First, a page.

500.17 (b) Annually each Covered Entity shall submit to the superintendent a written statement covering the prior calendar year.
Cyber Records – Second, the accountability clauses require the organization to keep a record of compliance evidence for 5 years. According the law, NYS-DFS can request any compliance record going back 5 years. This includes polices, plans, evidence and artifacts. (See ComplianceShield for a
solution to store and share compliance evidence.)
500.17 (b) Each Covered Entity shall maintain for examination by the Department all records, schedules and data supporting this certificate for a period of five years.
When do the updated NYS-DFS rules go into effect?
The updated requirements have different deadlines extended to nearly 2 years from the effective date. Some elements of the law go into effect almost immediately. For example, 500.17(a), which requires providing NYDFS with notice of cybersecurity events reported to other authorities as well as ransomware, goes into effect December 2023. For most changes the new enforcement deadline is 180 days from the effective date, or April, 2024. The vulnerability scanning and risk assessment requirements take effect 18 months from the effective data and two-factor authentication is 24 months.
What does the NYS-DFS Cyber Law Require?
The NYS-DFS Cyber Law has compliance requirements broken into 19 different sections. The majority of the categories refer to common information security controls that are part of other frameworks including ISO 27002, NIST CSF and GLBA.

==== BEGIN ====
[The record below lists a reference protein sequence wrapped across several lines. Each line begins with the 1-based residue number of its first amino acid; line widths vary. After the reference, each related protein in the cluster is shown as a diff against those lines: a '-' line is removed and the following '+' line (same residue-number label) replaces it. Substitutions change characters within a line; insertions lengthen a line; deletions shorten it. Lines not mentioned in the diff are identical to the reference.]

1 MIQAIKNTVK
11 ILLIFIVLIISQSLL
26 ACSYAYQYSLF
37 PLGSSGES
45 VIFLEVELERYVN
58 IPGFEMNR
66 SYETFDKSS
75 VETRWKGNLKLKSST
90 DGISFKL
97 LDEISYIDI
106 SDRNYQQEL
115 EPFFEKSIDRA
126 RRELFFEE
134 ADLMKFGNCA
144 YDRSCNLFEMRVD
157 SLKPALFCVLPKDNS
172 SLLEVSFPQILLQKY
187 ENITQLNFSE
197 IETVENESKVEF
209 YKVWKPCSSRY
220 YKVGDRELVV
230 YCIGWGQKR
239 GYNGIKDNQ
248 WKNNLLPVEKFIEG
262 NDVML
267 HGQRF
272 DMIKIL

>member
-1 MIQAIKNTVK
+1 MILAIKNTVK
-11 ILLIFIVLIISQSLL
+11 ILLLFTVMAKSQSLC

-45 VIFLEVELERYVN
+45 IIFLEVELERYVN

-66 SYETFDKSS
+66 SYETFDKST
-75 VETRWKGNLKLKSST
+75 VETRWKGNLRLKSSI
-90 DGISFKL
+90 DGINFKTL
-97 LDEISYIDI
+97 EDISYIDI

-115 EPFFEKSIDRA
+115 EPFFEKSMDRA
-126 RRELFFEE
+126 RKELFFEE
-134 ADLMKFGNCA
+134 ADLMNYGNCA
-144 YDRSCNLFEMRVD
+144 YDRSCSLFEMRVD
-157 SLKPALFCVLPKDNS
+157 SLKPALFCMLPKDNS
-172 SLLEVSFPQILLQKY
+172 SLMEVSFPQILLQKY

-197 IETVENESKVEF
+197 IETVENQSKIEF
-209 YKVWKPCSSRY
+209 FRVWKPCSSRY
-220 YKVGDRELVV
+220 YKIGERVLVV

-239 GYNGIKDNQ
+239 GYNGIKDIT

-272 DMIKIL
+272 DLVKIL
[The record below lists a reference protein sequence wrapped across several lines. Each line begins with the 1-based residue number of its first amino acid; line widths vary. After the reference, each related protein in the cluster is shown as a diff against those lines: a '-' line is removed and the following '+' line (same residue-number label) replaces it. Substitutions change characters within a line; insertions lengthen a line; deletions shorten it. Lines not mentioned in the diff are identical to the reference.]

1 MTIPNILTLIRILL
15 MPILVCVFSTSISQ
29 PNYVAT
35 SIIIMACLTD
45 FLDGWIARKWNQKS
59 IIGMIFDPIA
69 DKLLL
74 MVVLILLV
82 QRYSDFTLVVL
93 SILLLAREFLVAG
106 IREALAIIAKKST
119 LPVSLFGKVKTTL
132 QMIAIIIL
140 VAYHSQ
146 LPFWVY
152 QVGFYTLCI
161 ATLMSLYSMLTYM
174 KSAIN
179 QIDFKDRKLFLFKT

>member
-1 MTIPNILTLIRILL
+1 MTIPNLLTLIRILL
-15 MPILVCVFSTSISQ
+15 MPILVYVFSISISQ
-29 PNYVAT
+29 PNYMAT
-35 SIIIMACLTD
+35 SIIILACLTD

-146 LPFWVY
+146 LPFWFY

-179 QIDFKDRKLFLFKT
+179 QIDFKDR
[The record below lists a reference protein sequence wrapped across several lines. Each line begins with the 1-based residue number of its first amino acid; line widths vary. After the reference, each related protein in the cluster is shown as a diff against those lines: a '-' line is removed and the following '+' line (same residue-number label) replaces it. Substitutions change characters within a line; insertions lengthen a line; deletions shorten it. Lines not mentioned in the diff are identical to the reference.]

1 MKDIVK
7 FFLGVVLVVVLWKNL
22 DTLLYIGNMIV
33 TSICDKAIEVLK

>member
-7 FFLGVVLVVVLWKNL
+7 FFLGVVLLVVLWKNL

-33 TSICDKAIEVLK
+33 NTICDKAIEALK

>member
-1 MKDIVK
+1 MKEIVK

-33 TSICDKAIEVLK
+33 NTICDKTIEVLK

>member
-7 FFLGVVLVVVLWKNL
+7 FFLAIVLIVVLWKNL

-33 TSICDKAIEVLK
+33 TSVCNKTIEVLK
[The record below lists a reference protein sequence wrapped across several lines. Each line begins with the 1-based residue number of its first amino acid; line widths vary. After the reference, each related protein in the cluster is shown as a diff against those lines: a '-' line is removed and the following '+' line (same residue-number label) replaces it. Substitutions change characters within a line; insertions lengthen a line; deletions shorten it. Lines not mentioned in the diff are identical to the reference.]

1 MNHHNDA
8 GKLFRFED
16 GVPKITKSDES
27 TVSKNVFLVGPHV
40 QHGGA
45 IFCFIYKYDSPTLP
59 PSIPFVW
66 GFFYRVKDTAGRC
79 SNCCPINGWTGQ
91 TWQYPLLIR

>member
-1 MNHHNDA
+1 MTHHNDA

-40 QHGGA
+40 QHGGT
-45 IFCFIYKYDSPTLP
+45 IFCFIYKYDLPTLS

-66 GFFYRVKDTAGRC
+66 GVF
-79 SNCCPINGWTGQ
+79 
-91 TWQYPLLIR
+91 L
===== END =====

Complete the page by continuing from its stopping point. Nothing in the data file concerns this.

500.2 (a) [Cybersecurity program.] Each covered entity shall maintain a cybersecurity program designed
to protect the confidentiality, integrity and availability of the covered entity’s information systems
and nonpublic information stored on those information systems.
In general, the law requires a Covered Entity to build and maintain a defensible cyber security program that protects sensitive customer information. The program must be continually updated based on business conditions and a formal cyber risk assessment.
Key Elements of the NYS-DFS Cyber Law
The following categories are defined in the updated NYCRR 500 cyber law.
5.02 Develop and Cyber Security Program
5.03 Develop and Update Security Policies, Plans and Procedures
This section require written information security policies to cover each specific topic area required in the other sections, including: Security Program; data governance and classification; asset inventory and device management; access controls and identity management; business continuity and disaster recovery planning and resources; systems operations and availability concerns; systems and network security; systems and network monitoring; systems and application development and quality assurance; physical security and environmental controls; customer data privacy; vendor and Third Party Service Provider management risk assessment incident response.
5.04 Appoint an Information Security Leader
5.05 Regular Vulnerability and Penetration Testing
5.06 Perform Regular IT Cyber Risk Assessments
5.07 Control Access to information
5.08 Perform Regular IT Cyber Risk Assessments
5.09 Develop Secure Applications
5.10 Train and Educate Cybersecurity Personnel
5.11 Manage Third Party Vendor Risk